Most of the discussion around impeachment and the Mueller investigation has involved either the electoral implications or the simple possibility that an openly criminal and compromised president might continue to in office after surviving trial in the Senate for purely partisan reasons.

But until recently, less thought has been given to consequences of a president who must remain in office in order to maintain his personal freedom. It’s a situation we more commonly associate with foreign dictators, where the interest of justice must be balanced against the need to gently nudge them out of power when their ever incentive is to maintain the protection of their own office. Now we have to deal with the possibility of a similar situation in the United States.

The multiple investigations into Trump wrongdoing have raised the likely possibility that regardless of what happens as a result of the Mueller inquiry into Russian collusion, the president will face myriad legal consequences arising from other inquiries into financial crimes, campaign finance fraud, obstruction of justice and other felonies under the auspices of other law enforcement bodies–including and especially the Southern District of New York.

Combined with the famous Justice Department memo outlining the a standing policy that it will not indict a sitting president, and the result is an intolerable situation expressed most recently by legal analyst Elie Mystal: the president may need to win re-election just to keep himself out of jail.

This is clearly unsustainable for a host of reasons. First, it means the president is functionally above the law as long as they remain president–a fundamentally unAmerican principle. Second, it creates the most perverse incentives for the president to commit as many crimes as necessary to hold office since no consequences will befall him as long as he holds power. It’s almost a guarantee of dictatorship, coup or similar disaster. Third, it discourages the peaceful transfer of power: the specatacle of a sitting president who lost re-election or came to the end of his term waiting down the final hours of his office only to to be placed into handcuffs afterwards is comically absurd and would tear apart a divided nation.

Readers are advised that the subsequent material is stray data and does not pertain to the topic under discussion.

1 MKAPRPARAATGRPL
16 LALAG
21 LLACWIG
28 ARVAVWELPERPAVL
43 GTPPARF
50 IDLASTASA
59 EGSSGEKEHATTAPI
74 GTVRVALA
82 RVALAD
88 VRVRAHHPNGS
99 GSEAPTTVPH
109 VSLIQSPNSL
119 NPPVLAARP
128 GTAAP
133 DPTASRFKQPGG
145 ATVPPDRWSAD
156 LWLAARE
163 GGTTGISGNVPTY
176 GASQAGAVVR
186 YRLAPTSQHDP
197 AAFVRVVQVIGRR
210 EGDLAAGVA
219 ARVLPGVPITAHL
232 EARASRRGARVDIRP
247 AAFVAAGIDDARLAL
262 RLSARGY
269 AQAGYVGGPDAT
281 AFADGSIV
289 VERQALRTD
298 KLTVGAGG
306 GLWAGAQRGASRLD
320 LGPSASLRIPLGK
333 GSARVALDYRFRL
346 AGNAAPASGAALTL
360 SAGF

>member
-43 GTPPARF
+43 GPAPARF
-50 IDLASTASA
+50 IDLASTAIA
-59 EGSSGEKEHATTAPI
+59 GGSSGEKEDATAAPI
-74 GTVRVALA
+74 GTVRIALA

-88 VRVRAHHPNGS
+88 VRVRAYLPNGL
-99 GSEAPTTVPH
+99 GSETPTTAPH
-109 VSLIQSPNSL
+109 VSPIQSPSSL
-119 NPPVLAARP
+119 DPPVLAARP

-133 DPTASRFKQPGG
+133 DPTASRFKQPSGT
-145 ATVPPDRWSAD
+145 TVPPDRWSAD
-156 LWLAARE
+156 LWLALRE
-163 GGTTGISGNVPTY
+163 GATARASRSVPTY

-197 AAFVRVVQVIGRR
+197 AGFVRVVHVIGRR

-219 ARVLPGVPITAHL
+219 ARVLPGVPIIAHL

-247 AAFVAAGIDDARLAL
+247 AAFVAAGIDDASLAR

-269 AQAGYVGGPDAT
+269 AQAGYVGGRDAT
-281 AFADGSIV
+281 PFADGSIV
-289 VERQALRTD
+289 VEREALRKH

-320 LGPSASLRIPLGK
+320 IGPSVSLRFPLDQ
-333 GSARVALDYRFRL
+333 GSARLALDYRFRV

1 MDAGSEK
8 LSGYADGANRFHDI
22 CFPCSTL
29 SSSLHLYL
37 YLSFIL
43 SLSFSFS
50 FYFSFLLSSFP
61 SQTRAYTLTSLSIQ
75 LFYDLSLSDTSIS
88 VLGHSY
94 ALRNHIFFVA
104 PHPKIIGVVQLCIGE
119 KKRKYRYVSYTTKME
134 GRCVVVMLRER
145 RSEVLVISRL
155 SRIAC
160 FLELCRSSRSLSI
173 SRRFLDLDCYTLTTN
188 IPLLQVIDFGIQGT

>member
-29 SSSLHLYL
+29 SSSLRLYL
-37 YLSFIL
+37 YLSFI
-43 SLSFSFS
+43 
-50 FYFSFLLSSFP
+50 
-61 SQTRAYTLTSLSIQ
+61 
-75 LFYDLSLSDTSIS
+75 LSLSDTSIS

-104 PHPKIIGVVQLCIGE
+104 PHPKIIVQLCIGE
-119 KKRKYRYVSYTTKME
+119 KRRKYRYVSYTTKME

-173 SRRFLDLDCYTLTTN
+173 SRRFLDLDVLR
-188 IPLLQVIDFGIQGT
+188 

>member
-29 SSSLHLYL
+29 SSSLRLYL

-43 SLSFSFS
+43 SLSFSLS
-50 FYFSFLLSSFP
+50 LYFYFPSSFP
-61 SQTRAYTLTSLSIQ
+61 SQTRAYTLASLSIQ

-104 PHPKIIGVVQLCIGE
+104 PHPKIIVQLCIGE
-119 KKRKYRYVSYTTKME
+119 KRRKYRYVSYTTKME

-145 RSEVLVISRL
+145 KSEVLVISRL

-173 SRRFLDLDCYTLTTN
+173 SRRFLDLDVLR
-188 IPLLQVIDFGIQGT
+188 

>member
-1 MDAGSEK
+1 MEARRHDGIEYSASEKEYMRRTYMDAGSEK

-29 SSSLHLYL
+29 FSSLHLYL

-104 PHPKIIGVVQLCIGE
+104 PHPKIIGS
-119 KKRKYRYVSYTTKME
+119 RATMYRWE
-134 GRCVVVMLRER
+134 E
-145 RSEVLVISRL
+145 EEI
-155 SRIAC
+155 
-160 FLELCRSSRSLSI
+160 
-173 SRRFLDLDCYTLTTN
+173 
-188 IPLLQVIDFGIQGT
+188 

If the president committed crimes worthy of indictment, the president should face the consequences for those crimes whether they remain in elected office or not. If there is no political will to impeach, the Vice President should assume the duties of the office so long as the president–who can presumably secure bail–remains on trial.

Certainly, the prospect of a sitting president making bail and continuing to serve in office while on trial would be extraordinary and problematic in its own way. That’s part of why a political party that refuses to impeach a criminal president is so dangerous. But it’s better than the alternative, which cannot help but lead to the destruction of our democracy.

Sitting presidents must be indictable while in office, and there’s no time like for the present for the Justice Department to change its current misguided policy. Hoping that this situation will resolve itself cleanly and never arise again is not a responsible choice.